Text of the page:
You don’t want to your seminar to flop due to poor questions, so providing scaffolding during this time is crucial. This is the time when you do want to work hard to ensure the students know the expectations. I usually give them the majority of a 45-minute class period, and then the rest is homework. Sometimes, for my own peace of mind, I will check their questions beforehand. You can also let them brainstorm questions with partners or in groups.
1 DAY BEFORE
I arrange my desks into a giant circle and print off copies of my rubric.. I write students’ names on all of my rubrics, and have them ready to go, in alphabetical order.
RIGHT BEFORE CLASS
I arrange my rubrics, in alphabetical order, on my desk, to where I can see the top of each rubric. I need to be able to easily access my rubrics during the seminar.
DURING THE SEMINAR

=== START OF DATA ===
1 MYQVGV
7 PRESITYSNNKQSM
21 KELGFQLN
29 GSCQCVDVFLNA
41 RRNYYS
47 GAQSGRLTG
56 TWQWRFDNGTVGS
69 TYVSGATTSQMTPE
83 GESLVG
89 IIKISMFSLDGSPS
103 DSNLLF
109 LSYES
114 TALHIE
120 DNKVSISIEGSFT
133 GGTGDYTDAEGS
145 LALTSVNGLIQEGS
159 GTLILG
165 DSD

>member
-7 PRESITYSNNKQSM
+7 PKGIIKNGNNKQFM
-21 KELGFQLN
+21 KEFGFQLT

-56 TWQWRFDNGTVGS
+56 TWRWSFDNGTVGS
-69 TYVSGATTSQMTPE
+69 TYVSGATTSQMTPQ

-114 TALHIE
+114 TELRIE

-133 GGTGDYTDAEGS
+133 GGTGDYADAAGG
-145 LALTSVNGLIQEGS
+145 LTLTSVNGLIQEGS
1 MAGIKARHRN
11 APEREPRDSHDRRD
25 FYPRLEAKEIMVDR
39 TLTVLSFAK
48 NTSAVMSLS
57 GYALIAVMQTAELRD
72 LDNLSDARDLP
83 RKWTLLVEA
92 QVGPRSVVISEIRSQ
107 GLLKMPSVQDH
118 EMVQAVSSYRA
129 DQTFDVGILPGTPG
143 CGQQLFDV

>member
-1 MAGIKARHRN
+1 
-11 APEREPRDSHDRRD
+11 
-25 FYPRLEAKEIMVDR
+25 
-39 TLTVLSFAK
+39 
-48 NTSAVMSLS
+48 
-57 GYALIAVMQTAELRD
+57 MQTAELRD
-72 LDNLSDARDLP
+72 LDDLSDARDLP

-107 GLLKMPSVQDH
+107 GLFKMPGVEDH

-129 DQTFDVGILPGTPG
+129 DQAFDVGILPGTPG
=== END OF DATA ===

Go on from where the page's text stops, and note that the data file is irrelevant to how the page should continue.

I sit at my desk—OUT OF THE CIRCLE. Before I let the students begin, I quickly review my expectations and let them know to completely ignore me during the class period. While my students discuss, I go into assessment mode, scribbling on the rubrics while listening attentively. (Don’t worry: You’re a teacher, so you already know how to multi-task. This isn’t as difficult as you may think.) I usually make a checkmark every time a student adds meaningful insight, and I circle the categories on the rubric as soon as I have evidence for them. For some students, you can tell early on that they have mastered certain components of the rubric. Toward the end, there are some students who have satisfied all of the requirements, and I remove their rubrics to focus on the remaining students—the students who haven’t said much or whose comments haven’t yet reached the level of thinking I am expecting.